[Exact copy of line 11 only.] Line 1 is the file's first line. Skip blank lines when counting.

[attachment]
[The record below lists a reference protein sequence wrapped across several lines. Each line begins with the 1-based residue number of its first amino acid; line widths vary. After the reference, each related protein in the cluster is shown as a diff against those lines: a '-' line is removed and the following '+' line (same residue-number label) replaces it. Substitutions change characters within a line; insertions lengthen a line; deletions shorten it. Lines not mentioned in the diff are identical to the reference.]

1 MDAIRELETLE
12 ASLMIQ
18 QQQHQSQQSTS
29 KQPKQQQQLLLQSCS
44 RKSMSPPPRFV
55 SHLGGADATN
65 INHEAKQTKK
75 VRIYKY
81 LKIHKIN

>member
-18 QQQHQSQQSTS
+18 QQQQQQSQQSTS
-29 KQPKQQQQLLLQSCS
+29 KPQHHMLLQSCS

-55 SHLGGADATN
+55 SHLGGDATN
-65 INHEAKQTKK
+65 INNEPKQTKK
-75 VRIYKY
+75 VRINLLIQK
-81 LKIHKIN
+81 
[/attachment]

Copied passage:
>member